Should you alter your debt mutual fund strategy due to rising bond yields?

Mutual fund managers say debt mutual fund investors should be prepared to see NAVs of their schemes dropping a little in the coming days due to hardening of bond yields due to the negative sentiment in the market. The money market has been hit hard today by the resignation of RBI governor and the set back for the ruling party at the state elections.

“You will see NAVs turning a little negative today because the yields are up across the curve, and when the yields go up, prices come down and the NAVs get impacted adversely,” says Lakshmi Iyer, CIO -Debt & Head-Product at Kotak AMC.

The benchmark 10-year G-Sec yields have risen 24 basis points to 7.66 in the last three working days. The rise came after a three day continuous fall in yields.

Mutual fund managers say debt mutual fund investors should stick to schemes with low credit risk to stay clear of trouble.

“Investors should continue to choose fixed income funds which take low credit and market risks,” says Arvind Chari, Head Fixed Income — Quantum AMC.

Most money market experts believe that the instability will continue in the coming days. They say the resignation by the RBI Governor due to his differences with the finance ministry and BJP losing the key state elections would keep stock markets, bonds, and currency highly volatile in the near future.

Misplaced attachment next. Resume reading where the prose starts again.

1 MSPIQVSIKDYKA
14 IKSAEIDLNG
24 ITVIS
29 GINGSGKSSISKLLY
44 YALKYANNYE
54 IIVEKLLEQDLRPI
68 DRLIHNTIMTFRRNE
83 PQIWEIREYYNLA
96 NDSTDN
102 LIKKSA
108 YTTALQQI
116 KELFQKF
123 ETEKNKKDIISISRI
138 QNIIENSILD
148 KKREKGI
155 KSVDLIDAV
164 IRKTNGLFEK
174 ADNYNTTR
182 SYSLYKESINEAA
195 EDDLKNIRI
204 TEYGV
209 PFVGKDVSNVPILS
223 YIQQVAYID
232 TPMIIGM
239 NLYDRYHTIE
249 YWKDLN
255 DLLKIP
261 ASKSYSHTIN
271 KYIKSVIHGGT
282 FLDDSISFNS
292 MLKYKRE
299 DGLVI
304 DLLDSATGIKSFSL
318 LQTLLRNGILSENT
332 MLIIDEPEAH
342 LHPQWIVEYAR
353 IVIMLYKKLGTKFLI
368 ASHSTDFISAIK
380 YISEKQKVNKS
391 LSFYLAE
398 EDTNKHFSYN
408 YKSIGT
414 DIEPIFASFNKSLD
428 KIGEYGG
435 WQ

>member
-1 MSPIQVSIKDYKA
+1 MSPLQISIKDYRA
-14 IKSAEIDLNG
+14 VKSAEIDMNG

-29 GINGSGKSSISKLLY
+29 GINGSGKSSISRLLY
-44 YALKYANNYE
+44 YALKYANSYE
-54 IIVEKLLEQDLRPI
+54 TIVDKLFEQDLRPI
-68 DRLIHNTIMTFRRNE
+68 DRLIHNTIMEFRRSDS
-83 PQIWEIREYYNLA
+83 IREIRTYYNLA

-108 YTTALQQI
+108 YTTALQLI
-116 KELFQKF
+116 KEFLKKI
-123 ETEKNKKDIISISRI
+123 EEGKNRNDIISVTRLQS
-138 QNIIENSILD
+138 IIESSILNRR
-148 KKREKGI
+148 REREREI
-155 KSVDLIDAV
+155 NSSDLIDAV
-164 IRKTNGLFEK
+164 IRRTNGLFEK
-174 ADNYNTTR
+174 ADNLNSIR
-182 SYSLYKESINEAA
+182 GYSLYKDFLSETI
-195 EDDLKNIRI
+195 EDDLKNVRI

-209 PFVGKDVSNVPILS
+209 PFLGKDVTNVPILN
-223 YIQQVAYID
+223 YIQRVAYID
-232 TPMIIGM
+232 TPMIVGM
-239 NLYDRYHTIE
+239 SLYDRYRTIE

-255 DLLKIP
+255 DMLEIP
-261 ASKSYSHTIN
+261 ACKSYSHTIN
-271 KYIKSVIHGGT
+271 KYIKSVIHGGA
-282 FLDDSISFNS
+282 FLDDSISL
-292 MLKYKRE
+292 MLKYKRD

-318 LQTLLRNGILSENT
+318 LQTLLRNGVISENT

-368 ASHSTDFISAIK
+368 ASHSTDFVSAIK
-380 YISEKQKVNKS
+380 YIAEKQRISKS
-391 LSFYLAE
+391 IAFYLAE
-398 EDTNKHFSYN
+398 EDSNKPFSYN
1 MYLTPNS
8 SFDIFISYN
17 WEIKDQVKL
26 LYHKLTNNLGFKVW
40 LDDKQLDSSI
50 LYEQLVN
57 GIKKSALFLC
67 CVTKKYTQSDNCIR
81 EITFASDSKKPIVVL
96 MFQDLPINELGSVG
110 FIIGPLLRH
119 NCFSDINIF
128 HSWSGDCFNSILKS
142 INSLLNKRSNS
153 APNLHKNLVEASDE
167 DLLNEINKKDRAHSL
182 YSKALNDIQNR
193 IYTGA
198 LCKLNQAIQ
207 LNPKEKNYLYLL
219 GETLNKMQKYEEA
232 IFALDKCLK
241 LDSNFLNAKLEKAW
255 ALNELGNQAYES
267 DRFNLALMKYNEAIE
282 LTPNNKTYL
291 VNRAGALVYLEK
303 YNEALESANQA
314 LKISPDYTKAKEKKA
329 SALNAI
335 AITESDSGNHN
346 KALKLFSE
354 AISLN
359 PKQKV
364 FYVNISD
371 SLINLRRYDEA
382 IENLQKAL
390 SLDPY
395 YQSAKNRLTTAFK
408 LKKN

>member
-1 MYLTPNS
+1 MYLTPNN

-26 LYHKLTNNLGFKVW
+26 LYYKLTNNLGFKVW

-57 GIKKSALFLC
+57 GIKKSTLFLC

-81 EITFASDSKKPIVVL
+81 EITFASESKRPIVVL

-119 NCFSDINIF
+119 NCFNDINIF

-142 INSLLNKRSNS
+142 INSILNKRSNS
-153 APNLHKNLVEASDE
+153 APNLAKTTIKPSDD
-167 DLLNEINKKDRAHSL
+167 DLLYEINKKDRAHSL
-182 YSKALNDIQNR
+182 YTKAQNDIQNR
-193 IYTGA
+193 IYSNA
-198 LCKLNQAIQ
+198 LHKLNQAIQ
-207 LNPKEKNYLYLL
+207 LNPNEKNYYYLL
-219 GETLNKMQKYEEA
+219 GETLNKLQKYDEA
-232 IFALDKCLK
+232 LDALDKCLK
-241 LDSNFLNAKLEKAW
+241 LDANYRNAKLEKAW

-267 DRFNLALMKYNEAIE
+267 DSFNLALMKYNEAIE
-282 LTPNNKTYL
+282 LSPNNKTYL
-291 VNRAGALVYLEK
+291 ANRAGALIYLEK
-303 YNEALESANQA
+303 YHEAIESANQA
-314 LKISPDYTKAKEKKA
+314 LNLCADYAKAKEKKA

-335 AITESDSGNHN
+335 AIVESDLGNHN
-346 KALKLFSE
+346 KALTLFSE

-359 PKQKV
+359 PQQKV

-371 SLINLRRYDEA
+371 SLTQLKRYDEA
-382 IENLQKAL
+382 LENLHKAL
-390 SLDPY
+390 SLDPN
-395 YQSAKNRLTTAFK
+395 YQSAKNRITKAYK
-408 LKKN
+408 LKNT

“Given the negative news of RBI Governor’s resignation and the prospect of BJP losing in key state elections, Indian markets, bonds, currency and equities will see a negative reaction. The bond market is likely to remain volatile. Markets will react further on the appointment of the new RBI governor,” says Chari.

Mutual fund managers warn investors not to react to the news which are temporary in nature as these unlikely to have a permanent impact on the bond markets. They ask investors to stick to their plans.

“I don’t recommend any change in strategy on the basis of an event which is a temporary setback rather than a permanent one. You should continue to stick to your plan. I recommend investors to remain at the short end of the yield curve,” says Iyer.

And if you want some certainty, you may consider locking in into the corporate bond yields at the current level, they look certainly fine, she adds.

Fund managers believe the ease in oil prices and open market operations from the RBI would support bond yields.

“On the macro front, given that oil prices have fallen and that RBI is likely to continue its Open Market Operations (OMO), would provide support to bond yields,” says Chari.

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